What Causes Cold Sores:

And The Most Common Symptoms


If you suffer from cold sores, you’ll know just how uncomfortable they can be! But what are they? Here, we’re taking a look at what causes cold sores, cold sore symptoms, and how to stop them from spreading.

What Are Cold Sores?

Although cold sores are extremely common, many people may not know that they are caused by a virus called herpes simplex virus (HSV for short). There are two different types of HSV, both of which can cause cold sores.

Type 1 (HSV 1) is thought to be responsible for more than 90% of cold sores, while Type 2 (HSV 2) generally causes genital herpes but it can also cause cold sores if it infects the skin around the mouth.

Herpes simplex virus is highly contagious and is spread through skin-to-skin contact. Unfortunately, there is no cure for HSV just yet, so if you have had one cold sore, it’s likely that you will have more. This is because the virus that caused the first cold sore will lie dormant in the nerve cells in that area of your skin (usually around the lips). This means that it can potentially cause infection again in the future. It also means that you’re likely to experience cold sores in the same spot during each flare-up.

What Are The Most Common Cold Sore Symptoms?

Now that we know what causes cold sores, let’s take a closer look at the symptoms. Generally speaking, they appear as small blisters on the skin, and they can be quite itchy or painful. Cold sores on the lip are perhaps the most common, but cold sores on the nose and cheeks are not uncommon.

There are some tell-tale signs that a cold sore is brewing which can help you catch it early and start treating it. Here are the most common symptoms:

  • A tingling or itching sensation around the lip
  • Redness or swelling that may look like a pimple starting to form
  • Throbbing, soreness or a burning sensation around the lip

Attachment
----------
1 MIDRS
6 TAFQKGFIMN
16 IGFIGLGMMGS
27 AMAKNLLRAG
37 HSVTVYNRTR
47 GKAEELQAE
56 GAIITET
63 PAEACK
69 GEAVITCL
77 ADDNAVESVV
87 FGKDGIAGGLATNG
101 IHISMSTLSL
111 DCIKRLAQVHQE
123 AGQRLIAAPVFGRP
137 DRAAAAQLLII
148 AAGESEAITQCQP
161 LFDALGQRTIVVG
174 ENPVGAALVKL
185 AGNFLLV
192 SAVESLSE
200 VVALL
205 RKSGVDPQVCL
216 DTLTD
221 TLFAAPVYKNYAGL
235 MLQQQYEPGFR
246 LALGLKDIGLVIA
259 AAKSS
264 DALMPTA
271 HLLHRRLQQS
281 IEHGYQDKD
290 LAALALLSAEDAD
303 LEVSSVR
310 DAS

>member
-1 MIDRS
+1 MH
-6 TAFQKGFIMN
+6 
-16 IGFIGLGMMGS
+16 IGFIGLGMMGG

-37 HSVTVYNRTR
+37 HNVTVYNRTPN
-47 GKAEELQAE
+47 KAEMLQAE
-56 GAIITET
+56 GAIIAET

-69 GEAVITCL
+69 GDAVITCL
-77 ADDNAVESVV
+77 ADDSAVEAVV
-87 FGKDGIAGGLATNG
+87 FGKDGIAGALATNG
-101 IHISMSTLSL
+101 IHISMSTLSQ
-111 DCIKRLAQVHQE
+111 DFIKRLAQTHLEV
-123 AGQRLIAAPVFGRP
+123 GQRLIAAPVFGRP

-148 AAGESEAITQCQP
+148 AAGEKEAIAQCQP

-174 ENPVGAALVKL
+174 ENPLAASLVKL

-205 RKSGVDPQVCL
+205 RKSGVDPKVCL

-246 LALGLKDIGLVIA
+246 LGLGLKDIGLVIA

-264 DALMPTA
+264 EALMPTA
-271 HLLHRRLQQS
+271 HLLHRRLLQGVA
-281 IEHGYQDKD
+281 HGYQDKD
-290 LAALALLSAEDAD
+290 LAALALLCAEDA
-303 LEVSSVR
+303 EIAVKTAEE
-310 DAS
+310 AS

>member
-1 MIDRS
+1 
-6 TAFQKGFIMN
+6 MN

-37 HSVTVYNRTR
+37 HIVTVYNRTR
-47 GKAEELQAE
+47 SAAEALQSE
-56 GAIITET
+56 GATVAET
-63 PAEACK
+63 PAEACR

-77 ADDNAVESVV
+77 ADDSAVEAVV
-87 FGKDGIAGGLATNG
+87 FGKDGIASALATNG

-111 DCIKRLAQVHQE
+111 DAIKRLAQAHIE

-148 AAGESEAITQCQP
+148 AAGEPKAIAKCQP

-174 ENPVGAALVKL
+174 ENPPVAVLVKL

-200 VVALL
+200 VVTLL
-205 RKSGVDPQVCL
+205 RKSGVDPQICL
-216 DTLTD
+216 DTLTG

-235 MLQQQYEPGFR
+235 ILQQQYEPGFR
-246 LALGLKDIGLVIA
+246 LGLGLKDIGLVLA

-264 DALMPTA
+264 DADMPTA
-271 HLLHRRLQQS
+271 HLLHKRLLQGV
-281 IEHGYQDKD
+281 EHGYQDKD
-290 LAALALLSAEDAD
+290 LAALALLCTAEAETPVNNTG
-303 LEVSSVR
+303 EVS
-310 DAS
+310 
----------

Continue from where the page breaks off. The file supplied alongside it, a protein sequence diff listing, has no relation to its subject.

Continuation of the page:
As we mentioned before, cold sores tend to pop up in the same spot each time. Therefore, if you experience any of these tell-tale signs in that particular spot, it can be a strong indication that one is on the way.

How long do cold sores last? Whilst it will differ from person to person, they tend to take 7-10 days to heal on their own.


What Causes A Cold Sore Flare-Up?

Cold sores can reappear at any stage, once you have already been infected with HSV. However, certain situations may trigger a flare-up of symptoms. Some of the most common triggers are:

  • Feeling unwell with a viral infection or a fever
  • Stress
  • Fatigue
  • Hormonal changes, such as the start of your period
  • Changes to the immune system
  • Dry, chapped or irritated lips
  • Exposure to sunlight and wind

Prevention is always better than cure, especially when it comes to cold sores. That’s why we suggest getting to know your triggers and avoiding them. For instance, you may notice that you tend to get cold sores when you’re feeling stressed. In this case, you should invest some time into learning stress management techniques. Or, if you tend to get cold sores when your lips are dry and chapped, you may want to invest in a good lip balm, especially in the winter months.